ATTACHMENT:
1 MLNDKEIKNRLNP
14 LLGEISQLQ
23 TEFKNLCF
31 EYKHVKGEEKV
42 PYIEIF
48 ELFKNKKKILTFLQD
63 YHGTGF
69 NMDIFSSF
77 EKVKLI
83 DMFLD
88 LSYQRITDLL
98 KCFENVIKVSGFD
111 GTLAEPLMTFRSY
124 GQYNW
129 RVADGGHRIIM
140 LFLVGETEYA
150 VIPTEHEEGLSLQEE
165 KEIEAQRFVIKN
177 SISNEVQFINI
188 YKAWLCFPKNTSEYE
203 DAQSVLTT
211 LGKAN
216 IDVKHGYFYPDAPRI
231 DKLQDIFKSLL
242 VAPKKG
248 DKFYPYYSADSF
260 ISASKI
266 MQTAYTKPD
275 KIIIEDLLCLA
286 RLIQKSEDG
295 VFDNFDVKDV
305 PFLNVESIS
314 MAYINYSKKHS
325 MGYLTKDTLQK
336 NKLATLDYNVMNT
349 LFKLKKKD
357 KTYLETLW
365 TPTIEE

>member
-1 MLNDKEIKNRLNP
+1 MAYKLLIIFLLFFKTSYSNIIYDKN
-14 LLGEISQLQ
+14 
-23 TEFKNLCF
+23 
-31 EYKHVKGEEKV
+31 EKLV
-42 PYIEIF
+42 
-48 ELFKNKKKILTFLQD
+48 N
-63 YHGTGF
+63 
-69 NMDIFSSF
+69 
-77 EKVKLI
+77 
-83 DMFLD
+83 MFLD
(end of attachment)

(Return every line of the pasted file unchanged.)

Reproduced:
1 MLNDKEIKNRLNP
14 LLGEISQLQ
23 TEFKNLCF
31 EYKHVKGEEKV
42 PYIEIF
48 ELFKNKKKILTFLQD
63 YHGTGF
69 NMDIFSSF
77 EKVKLI
83 DMFLD
88 LSYQRITDLL
98 KCFENVIKVSGFD
111 GTLAEPLMTFRSY
124 GQYNW
129 RVADGGHRIIM
140 LFLVGETEYA
150 VIPTEHEEGLSLQEE
165 KEIEAQRFVIKN
177 SISNEVQFINI
188 YKAWLCFPKNTSEYE
203 DAQSVLTT
211 LGKAN
216 IDVKHGYFYPDAPRI
231 DKLQDIFKSLL
242 VAPKKG
248 DKFYPYYSADSF
260 ISASKI
266 MQTAYTKPD
275 KIIIEDLLCLA
286 RLIQKSEDG
295 VFDNFDVKDV
305 PFLNVESIS
314 MAYINYSKKHS
325 MGYLTKDTLQK
336 NKLATLDYNVMNT
349 LFKLKKKD
357 KTYLETLW
365 TPTIEE

>member
-1 MLNDKEIKNRLNP
+1 MAYKLLIIFLLFFKTSYSNIIYDKN
-14 LLGEISQLQ
+14 
-23 TEFKNLCF
+23 
-31 EYKHVKGEEKV
+31 EKLV
-42 PYIEIF
+42 
-48 ELFKNKKKILTFLQD
+48 N
-63 YHGTGF
+63 
-69 NMDIFSSF
+69 
-77 EKVKLI
+77 
-83 DMFLD
+83 MFLD